Changing traditions through generations

South Asian migration from Pakistan, Bangladesh and India to the UK in the 50’s and 60’s enriched the diversity of the UK, through cuisine, music, and clothes. 

Decades on, those influences continue, and generations since have adapted their ancestral customs and traditions to accompany their British heritage. 

Jasmit and Jaswant Phull, from Lincoln, came to the UK in 1979 and memories of their native India continue to shape who they are. 

Jaswant and Jasmit had an arranged marriage. Credit: Family photo

Like many of their generation, they had an arranged marriage, where parents find a suitable partner for their children.

‘’The norm was to get an arranged marriage, this is the culture I was brought up in. I knew what my dad chose would be best for me. If I had to choose my own I would have never gotten married because I’d be looking for a James Bond!’’

Although arranged marriages are still an option for many communities in the UK, Jasmit and Jaswant didn’t expect the same of their two sons. 

Jaspal and Jaspreet both had ‘love marriages’. They married outside of their race and culture, making way for new traditions of their own. 

‘’'What an Inspiration, I think our parent arranged marriage is something that they always said they don't necessarily want you to feel like you have to have an arranged marriage.'’

''People have to make choices about their own religion, their own identity, and whatever feels natural should be what the individual follows.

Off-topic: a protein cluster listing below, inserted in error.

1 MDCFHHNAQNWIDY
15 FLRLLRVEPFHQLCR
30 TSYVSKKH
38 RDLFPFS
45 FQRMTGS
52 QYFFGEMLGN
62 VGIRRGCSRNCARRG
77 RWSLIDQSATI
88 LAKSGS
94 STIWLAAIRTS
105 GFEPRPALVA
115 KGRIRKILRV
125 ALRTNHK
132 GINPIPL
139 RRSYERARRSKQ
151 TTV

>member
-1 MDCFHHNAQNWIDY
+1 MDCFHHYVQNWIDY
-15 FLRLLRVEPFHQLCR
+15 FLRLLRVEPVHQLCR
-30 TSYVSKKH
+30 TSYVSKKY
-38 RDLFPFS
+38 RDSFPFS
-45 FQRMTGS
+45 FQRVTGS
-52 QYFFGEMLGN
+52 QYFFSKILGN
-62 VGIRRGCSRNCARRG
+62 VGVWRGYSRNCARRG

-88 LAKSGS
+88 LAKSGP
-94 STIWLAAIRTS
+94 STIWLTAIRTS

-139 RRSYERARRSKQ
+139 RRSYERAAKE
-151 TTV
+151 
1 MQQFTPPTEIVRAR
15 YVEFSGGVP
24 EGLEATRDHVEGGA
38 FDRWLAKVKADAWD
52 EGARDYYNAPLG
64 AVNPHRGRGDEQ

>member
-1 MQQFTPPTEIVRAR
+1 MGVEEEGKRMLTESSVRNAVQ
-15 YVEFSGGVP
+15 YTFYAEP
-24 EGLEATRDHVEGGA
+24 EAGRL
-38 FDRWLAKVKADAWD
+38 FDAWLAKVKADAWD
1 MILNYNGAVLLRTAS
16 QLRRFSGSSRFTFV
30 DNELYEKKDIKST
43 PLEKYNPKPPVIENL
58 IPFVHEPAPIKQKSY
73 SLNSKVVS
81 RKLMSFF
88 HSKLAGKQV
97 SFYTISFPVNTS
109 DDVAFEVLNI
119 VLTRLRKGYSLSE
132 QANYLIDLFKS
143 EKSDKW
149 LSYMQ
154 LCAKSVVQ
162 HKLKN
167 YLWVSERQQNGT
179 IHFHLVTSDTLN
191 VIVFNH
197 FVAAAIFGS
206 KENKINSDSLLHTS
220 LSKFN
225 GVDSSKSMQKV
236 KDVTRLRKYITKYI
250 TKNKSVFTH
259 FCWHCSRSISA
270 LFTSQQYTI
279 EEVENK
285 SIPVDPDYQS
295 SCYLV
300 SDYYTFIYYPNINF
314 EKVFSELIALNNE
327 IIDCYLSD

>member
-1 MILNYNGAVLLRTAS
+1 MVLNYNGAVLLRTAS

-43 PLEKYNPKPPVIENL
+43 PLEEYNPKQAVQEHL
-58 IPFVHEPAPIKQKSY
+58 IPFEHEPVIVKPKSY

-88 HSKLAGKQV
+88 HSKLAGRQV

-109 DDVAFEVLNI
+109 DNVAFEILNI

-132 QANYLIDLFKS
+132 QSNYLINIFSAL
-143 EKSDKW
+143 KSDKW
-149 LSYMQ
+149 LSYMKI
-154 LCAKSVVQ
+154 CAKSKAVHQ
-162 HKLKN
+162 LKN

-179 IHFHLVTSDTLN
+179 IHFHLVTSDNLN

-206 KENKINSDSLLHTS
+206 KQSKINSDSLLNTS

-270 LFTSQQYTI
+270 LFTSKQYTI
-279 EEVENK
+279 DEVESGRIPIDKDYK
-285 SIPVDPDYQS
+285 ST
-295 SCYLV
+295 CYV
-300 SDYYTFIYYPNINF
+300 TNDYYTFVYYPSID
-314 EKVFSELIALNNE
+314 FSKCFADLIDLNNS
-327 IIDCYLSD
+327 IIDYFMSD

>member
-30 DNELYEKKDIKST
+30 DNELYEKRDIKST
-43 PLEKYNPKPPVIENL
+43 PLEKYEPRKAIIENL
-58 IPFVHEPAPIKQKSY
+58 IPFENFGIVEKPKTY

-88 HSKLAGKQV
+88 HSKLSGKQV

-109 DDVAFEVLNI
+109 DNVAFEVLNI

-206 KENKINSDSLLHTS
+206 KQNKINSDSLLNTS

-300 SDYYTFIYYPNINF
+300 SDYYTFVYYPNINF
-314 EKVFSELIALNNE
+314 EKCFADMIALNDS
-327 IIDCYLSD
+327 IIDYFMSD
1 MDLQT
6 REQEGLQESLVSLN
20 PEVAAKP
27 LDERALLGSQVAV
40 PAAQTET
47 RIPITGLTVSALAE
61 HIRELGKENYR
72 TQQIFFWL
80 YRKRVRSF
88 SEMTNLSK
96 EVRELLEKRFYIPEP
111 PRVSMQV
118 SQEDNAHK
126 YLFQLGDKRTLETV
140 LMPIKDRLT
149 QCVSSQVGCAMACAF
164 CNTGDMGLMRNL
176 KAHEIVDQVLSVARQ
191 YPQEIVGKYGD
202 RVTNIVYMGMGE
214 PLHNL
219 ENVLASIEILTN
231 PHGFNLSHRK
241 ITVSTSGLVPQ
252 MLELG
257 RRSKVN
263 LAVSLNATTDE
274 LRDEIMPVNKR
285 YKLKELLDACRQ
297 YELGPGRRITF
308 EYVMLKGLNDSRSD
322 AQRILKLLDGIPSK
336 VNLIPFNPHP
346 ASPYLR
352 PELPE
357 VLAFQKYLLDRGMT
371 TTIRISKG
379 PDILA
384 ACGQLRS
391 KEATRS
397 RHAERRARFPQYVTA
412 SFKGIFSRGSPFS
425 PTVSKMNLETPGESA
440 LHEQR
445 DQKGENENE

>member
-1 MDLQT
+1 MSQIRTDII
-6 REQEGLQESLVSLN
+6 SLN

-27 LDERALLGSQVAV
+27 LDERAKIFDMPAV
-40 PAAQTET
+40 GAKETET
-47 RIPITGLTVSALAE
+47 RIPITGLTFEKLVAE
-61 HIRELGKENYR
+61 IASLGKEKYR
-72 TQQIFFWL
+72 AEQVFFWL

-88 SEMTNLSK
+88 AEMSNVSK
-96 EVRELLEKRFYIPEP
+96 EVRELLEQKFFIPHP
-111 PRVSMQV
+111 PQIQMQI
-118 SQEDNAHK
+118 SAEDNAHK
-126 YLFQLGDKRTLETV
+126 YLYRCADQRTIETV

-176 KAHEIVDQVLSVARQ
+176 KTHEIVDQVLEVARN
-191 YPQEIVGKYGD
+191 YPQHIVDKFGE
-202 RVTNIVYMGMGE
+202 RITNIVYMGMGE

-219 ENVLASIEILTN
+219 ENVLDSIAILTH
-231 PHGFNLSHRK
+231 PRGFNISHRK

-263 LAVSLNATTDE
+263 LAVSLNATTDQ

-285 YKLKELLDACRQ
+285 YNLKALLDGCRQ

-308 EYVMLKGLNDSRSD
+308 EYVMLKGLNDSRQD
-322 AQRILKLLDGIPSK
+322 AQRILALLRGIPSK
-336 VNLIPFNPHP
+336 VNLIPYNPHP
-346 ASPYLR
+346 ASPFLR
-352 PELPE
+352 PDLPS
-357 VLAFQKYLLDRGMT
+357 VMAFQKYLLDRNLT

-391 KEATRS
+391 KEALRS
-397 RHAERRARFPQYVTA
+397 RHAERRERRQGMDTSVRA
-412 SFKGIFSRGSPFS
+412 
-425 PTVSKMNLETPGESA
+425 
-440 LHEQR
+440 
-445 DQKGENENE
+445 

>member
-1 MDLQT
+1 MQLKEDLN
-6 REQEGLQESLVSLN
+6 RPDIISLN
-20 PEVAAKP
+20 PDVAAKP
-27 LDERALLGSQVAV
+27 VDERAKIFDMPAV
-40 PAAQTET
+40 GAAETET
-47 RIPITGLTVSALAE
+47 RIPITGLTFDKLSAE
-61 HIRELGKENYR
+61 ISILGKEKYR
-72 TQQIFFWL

‘’It’s more than just the turban, or the visibility, what you wear or eat.''

Both sons hold their heritage and Sikhism close to their hearts. Their experiences have been shaped by their life in the UK.

Unlike their parents and generations before them, they eat traditional food and wear traditional clothes less frequently. 

Jasmit and Jaswant made an ‘agonising’ decision to not wear the turban, also known as the Dastar. It is used to show the observance of Sikh teachings and also protects their long unshorn hair.

But for both sons, it’s about the values of unity and family that have been passed down over the past four decades. 

How their south asian identity is carried has changed like many other families across the UK. What is ‘lost’ in tradition is made up by the diversity of two identities - British and south Asian. 

Yet, the pride of being from a Pakistani, Bangladeshi, or Indian background is never lost. 

''Though we're abroad, we may change our appearance, we may look a bit different, but your identity is there.’’